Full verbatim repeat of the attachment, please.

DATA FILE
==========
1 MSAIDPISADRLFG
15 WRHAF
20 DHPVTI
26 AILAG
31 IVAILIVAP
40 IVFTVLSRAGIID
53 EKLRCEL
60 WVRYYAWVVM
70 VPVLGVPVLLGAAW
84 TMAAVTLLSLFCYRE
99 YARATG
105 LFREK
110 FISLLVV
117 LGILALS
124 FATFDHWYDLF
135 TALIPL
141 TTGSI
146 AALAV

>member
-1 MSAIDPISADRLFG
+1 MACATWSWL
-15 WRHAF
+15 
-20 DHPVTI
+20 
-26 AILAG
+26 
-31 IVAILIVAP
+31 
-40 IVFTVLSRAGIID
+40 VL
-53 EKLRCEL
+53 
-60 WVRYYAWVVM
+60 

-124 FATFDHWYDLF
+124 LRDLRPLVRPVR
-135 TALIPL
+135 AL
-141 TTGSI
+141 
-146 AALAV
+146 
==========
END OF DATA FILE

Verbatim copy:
1 MSAIDPISADRLFG
15 WRHAF
20 DHPVTI
26 AILAG
31 IVAILIVAP
40 IVFTVLSRAGIID
53 EKLRCEL
60 WVRYYAWVVM
70 VPVLGVPVLLGAAW
84 TMAAVTLLSLFCYRE
99 YARATG
105 LFREK
110 FISLLVV
117 LGILALS
124 FATFDHWYDLF
135 TALIPL
141 TTGSI
146 AALAV

>member
-1 MSAIDPISADRLFG
+1 MACATWSWL
-15 WRHAF
+15 
-20 DHPVTI
+20 
-26 AILAG
+26 
-31 IVAILIVAP
+31 
-40 IVFTVLSRAGIID
+40 VL
-53 EKLRCEL
+53 
-60 WVRYYAWVVM
+60 

-124 FATFDHWYDLF
+124 LRDLRPLVRPVR
-135 TALIPL
+135 AL
-141 TTGSI
+141 
-146 AALAV
+146 